"I received a bounty notice while in a simworld, and it came from a character who just at that moment was announcing a bounty."
Sounds like a level three, she thought. "Who was the character?"
"Who was the subject of the simworld bounty?"
"And what was the bounty in our own world?"
"From the Sifrexan chain, one trillion cogs for the lost colony ship Go Long Be Still."
Somehow her face got even more pale. She hurried to the door in her ratty slippers and closed it and darkened the sign. "That's pushing level five. Do you know what planet the Go Long Be Still left from?"
"I have no idea."
"You've spent some time in the dead chains, haven't you?"
"How could you tell?"
"I read your aura."
"If I insisted in knowing how I know, I would be as cog-hobbled as an Aristan philosoph. Have you ever heard of a chain called Atolia?"
"That's how old that ship is. It left Atolia Prime when its only name was Earth. The gravity drive hadn't been invented yet, let alone the counter-clock drive."
"So it's not even in Gridspace." The Captain boggled at the difficulty of the mission. "It's in Atolian Primespace. You'd have to go way into the dead chains to even find the planet, and then with Primespace physics, all the gaps are stretched."
She said, "The Sifrexans might not even want the ship. This could be a tactical play to move wildcard craft out of Chainspace, or to raise the commodity value of crew and engines that can ply the starlit deep."
"But that won't work unless there's a reasonable belief that the ship is out there, and worth the bounty. How could that be?"
She peered over her glasses and muttered, "Deus Ex Kathreftis."
"...God from the...?"
"Atolians were late discovering warptube tech. They went a long way into their own space, with slow colony ships and no headfreeze. So they needed simworld tech that could reliably keep people dreaming, but not going mad, for a thousand years... or possibly much longer."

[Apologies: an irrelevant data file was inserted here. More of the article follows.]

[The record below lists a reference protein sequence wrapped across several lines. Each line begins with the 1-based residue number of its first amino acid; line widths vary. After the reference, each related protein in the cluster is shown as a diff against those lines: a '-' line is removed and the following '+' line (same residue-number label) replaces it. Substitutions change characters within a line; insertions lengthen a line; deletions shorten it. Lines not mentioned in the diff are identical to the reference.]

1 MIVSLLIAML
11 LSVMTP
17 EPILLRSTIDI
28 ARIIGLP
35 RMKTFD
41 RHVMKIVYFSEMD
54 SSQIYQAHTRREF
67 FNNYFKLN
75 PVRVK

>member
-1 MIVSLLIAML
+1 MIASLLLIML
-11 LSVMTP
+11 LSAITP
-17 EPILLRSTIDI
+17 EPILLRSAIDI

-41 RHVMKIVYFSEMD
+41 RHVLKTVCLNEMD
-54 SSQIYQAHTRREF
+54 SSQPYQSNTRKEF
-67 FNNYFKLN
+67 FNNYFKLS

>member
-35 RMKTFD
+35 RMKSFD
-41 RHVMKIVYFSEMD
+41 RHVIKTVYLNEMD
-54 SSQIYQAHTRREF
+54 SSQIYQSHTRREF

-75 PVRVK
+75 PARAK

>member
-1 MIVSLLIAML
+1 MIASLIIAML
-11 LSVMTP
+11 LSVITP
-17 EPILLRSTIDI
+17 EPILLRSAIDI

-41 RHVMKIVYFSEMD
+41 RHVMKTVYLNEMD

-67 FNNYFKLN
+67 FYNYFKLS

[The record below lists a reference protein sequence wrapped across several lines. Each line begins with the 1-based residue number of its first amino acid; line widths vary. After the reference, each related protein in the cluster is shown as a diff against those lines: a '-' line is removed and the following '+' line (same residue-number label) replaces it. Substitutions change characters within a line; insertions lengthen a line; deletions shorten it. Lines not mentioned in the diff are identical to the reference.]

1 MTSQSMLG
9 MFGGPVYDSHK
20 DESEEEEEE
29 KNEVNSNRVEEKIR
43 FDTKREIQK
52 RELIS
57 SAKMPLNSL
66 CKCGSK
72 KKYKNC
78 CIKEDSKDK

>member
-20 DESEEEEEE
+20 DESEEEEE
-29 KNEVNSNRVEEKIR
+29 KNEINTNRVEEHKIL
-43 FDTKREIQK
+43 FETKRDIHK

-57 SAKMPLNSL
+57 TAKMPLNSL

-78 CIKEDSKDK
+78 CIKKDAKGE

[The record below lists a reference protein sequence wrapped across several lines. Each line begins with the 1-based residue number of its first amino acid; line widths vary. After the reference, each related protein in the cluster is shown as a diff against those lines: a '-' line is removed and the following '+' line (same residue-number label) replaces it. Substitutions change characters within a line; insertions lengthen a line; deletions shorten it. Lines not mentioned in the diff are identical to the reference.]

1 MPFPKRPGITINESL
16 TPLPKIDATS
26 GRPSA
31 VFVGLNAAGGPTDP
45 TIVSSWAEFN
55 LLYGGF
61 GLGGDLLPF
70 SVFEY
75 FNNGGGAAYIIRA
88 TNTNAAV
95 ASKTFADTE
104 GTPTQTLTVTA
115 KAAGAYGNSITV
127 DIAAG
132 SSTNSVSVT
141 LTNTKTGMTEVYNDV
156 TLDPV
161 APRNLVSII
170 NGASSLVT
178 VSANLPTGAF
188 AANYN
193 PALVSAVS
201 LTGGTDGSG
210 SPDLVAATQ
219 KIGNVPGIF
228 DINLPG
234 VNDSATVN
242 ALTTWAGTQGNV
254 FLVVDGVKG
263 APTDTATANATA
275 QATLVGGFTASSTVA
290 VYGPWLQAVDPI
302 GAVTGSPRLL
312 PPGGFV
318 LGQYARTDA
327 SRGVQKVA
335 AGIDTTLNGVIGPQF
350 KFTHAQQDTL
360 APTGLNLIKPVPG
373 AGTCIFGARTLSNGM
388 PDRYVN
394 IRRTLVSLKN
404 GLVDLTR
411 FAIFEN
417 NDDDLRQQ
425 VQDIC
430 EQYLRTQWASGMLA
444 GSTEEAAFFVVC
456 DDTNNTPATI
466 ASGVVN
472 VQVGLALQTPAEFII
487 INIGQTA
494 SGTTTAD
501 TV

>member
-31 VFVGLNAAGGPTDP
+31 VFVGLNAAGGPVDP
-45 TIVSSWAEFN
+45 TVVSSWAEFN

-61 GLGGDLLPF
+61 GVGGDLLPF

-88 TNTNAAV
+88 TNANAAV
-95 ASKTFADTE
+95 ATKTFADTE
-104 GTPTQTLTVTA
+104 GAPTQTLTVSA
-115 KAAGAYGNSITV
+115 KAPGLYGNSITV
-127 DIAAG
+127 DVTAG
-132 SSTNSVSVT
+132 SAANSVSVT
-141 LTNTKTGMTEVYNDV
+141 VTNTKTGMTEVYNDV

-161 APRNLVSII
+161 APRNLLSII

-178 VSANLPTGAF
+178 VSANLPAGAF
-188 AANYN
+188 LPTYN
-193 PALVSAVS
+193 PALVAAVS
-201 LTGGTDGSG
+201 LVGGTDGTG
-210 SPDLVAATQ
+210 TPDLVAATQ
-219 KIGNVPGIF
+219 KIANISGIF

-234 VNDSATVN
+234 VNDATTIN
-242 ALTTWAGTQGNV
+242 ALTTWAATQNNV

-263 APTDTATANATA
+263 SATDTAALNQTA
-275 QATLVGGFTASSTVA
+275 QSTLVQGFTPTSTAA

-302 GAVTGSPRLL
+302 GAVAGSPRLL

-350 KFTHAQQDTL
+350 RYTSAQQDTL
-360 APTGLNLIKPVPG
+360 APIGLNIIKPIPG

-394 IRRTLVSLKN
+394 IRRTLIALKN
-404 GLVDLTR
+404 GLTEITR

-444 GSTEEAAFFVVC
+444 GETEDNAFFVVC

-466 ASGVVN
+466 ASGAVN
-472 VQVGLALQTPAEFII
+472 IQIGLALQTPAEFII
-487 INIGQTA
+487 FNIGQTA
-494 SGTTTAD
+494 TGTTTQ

The Captain shook his head. "There's no way..."
"Kathreftis means mirror. It's a fanciful theology that you might expect from the Glimmer or the Scroll, although edge-tube Sifrexans can get crazy faeward. The idea is, if consciousness reflects itself long enough, under the right conditions, you get a new universe."
"A universe inside a ship. A trillion cogs is not enough."
She leaned closer, "What are you going to do?"
"Go get it."
"Yes!" She balled her hands into fists, showing blood-colored knuckle tattoos of the eight phases of the moon. "My name is Torisa Rosaluna, level three priestess of the Flow."
"Quint Furlong, Captain of the freeminer Moonwinnow."
"You'd have to winnow a million oceans to find that ship, but I can gauge your chances, and tilt your odds, by dredging the ocean beneath space."
She drew out a deck, the standard 96 card Flow Tarot, and swept the dampened pillow to the floor. The backs of the cards flashed starlight mandalas as she shuffled and hovered a card face down.
"I'll start with a three-card reading: situation, action, result. This is your situation."
Torisa's handmade illustration was saturated watercolor outlined with fine calligraphy. Under a starry sky, an old man drifts in a battered boat down a slow reedy river. He looks sick and yet curious, and one finger trails in the water.
"This is the Nine of Space," she said, "and the number nine is not obvious. It's his other nine fingers, the ones not in the water. He looks weak but his strength is hidden. This is actually hopeful."
She laid the second card and gasped. From a rosy pile of coals, a white-hot spark jumps a dark gulf toward the card's edge. The dense oilpaint showed every brushstroke. "A fire trump," she said, "the Seed of Fire."
"What does it mean?"
"Risk," she muttered. "Opportunity... It depends on the third card."
It fell like an explosion on the table, and the Captain knew it. "The Supernova!" he said. "Catastrophe and renewal, revelation and genesis."
He continued staring until Torisa covered it with her hand and then slid it under the other cards. "Revere and then retreat. Of this card, the memory is enough. Or did we dream it? We are the dream of the night, and we tarry in its debt until we have dreamed a star."
He bowed his head. "I'm greatly in your debt for this reading. What do I owe you?"
She reached out and took his two hands in hers, and her fingers, which looked like two nests of ice worms, were soft and warm. "Captain, you owe me a place in your crew, and then I owe you everything."